I hope you had a Merry Christmas. It’s hard to believe that another Christmas has come and gone, but it has. Now it is full steam ahead for many people to New Year’s Eve, and then New Year’s Day. As my family and I went through the hustle and bustle of Christmas Day, a word just kept coming to my mind. That word is the title of this post, enough. There are several definitions for the word, enough, but in this instance I am thinking of it in the context of satisfaction or making one feel complete. Specifically, the word kept coming to my mind in a question. That question was, is Jesus enough? I remember a few weeks back in the course of a sermon using the same question. Then I made the statement, if Jesus alone isn’t enough for you, then no one and no other thing will ever be enough for you either. That may seem or sound like a harsh statement, but I believe that that Jesus’ words and the rest of the New Testament bear proof of this statement.
In the Gospels, we see Jesus make statements such as, “He who loves his father or mother more than Me is not worthy of Me. And he who loves son or daughter more than me is not worthy of Me. And he who does not take his cross and follow after me is not worthy of Me” (Mt. 10:37-38). Jesus would also say, “He who finds his life will lose it, and he who loses his life for My sake will find it” (Mt. 10:39). We see later when Jesus is talking to a rich ruler, Jesus gives him the specific command to sell all that he has, give it to the poor, and follow Him. The result was, the rich man walked away from Jesus sad. In the Gospel of Mark, Jesus said, “the greatest among you will be your servant.” In Matthew we read, “what does it profit a man if he gains the whole world, yet loses his own soul? Or what will a man give in exchange for his soul?” The second greatest command according to Jesus is to “love your neighbor as yourself” (Mt. 22:39). Later in the New Testament, the apostle Paul says that we are to put the needs, wants, and wishes of others ahead of our own, if we are going to live out the mind of Christ (see Phil. 2:2-8). The whole point is that we are to live a Jesus-centered life. He is to be the greatest love of our life. Jesus is to be our greatest treasure. He is to be our everything, every time.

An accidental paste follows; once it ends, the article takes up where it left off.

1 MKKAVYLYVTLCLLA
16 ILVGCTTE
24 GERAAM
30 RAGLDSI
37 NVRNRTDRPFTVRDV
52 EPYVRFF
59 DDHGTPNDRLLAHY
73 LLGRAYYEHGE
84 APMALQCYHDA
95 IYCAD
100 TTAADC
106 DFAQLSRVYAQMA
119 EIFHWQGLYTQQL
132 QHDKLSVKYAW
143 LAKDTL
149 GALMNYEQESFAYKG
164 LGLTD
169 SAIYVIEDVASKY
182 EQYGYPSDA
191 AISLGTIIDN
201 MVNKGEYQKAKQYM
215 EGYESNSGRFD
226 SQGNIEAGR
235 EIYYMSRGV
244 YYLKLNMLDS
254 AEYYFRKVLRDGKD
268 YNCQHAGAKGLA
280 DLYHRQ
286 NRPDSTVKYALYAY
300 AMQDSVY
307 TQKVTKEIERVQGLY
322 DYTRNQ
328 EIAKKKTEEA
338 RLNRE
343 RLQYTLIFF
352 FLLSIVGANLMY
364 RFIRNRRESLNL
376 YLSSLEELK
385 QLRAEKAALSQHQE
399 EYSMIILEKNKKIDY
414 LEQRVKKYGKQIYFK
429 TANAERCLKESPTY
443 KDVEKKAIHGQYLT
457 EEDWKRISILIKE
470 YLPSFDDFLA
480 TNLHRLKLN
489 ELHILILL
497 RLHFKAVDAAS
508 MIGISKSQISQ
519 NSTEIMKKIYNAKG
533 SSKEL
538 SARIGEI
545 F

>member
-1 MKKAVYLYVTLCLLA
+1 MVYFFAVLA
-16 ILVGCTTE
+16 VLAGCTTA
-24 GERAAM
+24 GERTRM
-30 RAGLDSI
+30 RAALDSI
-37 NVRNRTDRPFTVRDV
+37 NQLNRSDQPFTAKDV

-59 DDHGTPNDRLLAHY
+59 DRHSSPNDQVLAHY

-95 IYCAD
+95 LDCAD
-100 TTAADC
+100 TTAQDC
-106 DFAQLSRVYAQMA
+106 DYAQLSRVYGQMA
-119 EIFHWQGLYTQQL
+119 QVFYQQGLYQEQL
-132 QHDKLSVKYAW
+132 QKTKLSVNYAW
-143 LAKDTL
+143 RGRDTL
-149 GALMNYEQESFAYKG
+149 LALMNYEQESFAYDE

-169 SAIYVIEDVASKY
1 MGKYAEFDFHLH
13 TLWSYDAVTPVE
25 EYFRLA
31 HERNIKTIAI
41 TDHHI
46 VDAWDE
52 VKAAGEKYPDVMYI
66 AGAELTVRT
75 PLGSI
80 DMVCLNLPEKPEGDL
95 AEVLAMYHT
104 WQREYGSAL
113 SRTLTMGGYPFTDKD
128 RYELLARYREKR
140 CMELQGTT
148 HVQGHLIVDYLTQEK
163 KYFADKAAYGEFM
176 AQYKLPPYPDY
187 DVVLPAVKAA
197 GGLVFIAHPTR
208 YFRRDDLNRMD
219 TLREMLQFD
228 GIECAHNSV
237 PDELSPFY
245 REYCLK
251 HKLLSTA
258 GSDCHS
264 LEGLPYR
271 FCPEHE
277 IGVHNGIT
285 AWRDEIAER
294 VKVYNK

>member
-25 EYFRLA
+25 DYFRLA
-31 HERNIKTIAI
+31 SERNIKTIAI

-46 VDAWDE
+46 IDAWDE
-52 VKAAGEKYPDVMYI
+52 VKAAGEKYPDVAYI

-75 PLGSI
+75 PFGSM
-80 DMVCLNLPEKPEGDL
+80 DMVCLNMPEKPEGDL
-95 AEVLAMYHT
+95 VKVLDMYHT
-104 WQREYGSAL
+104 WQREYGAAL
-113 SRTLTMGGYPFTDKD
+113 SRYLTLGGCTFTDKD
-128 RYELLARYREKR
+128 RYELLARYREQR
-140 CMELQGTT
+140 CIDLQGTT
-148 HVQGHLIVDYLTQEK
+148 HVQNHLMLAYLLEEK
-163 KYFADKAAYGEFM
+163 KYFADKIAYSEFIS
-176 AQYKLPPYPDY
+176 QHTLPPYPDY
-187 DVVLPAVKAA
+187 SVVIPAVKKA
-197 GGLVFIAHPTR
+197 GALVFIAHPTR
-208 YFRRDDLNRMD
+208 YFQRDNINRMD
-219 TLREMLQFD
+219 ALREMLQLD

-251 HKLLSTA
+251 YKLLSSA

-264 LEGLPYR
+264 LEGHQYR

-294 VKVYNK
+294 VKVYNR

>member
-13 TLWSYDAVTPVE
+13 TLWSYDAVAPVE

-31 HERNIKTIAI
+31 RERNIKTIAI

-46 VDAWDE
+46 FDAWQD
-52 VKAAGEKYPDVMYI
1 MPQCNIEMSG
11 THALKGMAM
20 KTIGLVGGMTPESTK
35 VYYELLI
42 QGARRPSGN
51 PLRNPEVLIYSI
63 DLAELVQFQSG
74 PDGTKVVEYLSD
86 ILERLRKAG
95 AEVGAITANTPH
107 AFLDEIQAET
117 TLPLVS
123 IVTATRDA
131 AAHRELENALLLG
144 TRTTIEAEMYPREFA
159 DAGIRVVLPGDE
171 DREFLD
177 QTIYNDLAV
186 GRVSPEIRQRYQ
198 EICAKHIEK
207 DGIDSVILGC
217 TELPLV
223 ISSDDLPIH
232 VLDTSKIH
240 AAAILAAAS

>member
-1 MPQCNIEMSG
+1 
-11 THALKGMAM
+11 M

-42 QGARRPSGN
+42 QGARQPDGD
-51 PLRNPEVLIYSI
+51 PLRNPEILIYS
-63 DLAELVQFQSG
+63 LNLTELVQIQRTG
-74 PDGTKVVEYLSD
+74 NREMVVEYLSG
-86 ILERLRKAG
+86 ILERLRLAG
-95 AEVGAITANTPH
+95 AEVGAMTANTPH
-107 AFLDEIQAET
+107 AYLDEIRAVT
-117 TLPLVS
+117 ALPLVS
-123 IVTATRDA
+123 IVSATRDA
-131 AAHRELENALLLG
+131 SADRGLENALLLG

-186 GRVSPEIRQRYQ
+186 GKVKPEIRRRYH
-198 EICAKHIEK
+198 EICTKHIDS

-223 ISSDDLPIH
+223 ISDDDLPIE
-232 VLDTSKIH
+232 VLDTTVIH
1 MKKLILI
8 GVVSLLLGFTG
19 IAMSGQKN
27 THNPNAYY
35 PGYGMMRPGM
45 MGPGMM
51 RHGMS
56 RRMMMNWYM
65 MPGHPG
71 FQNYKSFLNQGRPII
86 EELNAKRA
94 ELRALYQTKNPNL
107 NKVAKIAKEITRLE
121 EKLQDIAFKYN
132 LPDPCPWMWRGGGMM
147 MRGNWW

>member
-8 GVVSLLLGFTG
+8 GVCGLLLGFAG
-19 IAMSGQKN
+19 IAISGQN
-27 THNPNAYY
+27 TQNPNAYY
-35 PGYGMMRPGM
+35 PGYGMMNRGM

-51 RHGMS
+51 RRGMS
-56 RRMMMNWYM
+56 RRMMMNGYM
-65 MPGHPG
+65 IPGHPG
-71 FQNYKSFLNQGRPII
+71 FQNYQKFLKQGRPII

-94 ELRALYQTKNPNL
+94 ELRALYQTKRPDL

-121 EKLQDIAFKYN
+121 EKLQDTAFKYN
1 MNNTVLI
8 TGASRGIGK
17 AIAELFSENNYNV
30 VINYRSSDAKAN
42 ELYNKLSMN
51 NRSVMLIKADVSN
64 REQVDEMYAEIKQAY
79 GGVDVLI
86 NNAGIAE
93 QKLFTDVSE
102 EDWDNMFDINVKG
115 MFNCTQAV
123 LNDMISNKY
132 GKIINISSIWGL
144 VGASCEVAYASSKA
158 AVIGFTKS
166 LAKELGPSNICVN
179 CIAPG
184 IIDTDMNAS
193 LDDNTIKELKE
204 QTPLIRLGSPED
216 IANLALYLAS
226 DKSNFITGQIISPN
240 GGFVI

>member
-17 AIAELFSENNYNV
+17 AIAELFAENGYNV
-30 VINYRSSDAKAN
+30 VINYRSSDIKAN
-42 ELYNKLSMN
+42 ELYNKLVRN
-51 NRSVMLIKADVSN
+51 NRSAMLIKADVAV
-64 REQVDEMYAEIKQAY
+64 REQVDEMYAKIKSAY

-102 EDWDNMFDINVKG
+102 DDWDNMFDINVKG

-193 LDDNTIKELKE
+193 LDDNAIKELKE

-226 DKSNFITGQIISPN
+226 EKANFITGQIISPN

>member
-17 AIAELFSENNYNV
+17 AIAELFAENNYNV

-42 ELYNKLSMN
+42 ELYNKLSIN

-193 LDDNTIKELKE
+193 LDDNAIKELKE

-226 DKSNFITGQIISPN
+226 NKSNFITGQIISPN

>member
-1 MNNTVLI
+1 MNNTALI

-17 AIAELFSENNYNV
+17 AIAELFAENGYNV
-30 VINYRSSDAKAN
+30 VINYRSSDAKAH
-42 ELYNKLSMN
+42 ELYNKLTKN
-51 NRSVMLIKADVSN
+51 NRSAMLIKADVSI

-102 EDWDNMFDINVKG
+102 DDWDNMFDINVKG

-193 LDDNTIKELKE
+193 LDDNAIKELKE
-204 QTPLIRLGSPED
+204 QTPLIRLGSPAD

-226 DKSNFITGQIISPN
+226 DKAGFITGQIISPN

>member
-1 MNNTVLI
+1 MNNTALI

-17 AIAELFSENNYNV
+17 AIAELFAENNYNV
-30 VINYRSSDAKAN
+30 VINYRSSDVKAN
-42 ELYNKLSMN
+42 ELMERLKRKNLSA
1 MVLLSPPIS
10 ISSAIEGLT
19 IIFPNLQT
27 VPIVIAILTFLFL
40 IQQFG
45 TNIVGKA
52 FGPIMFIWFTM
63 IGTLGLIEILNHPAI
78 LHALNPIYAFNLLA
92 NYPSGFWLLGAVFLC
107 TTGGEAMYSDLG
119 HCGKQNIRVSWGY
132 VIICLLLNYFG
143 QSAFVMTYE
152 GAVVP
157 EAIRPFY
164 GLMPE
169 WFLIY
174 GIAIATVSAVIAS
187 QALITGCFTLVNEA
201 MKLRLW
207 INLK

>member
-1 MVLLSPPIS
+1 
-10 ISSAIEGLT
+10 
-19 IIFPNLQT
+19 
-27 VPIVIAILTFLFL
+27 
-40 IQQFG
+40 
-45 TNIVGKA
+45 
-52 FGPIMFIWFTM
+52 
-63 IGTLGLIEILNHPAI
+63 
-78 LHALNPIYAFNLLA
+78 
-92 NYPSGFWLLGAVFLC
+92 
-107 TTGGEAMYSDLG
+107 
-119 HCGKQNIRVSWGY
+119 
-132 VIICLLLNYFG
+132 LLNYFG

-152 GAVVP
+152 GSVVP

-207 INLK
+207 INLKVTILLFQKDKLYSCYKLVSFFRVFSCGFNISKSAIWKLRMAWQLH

It’s easy to say these things, but something entirely different to live them out at times. We live in a man-centered world that teaches and feeds into our own ego of “me first.” Many leaders surround themselves with “yes” people. We constantly check our smart phones to see how many likes, comments, replies, or retweets we get on our social media posts. We crave the approval of people. People-pleasing has been the downfall of many leaders, pastors, and churches. Maybe you are wondering, what this has to do with Christmas time? In a way, nothing, but in another way it has everything to do with Christmas. Often times, we spend a lot of time trying to pick out the perfect gift for those closest to us, but find something in the back of our closet, that was most likely gifted to us last year, and take it to give to someone else who doesn’t mean as much to us. We define our love for our spouse or our children by the what we can buy them or give them. We often feel loved or scorned based on who gives us gifts, and what they gave us. Even on the day in which we celebrate Jesus’ birth, we are drawn into the prideful trap of pleasing people and being affirmed by them. Which brings me back to my question, is Jesus enough? If there was no one to pat us on the back, if there were no presents under the tree for you, if you couldn’t afford to buy a single present for someone else; would you still feel loved and valuable? Would you be confident in your identity? Praise fades and is quickly followed by criticism, gifts break, get lost, or lose their appeal; people forget who gave them what last Christmas. But who Jesus is, and who He says we are remains forever. Is Jesus enough?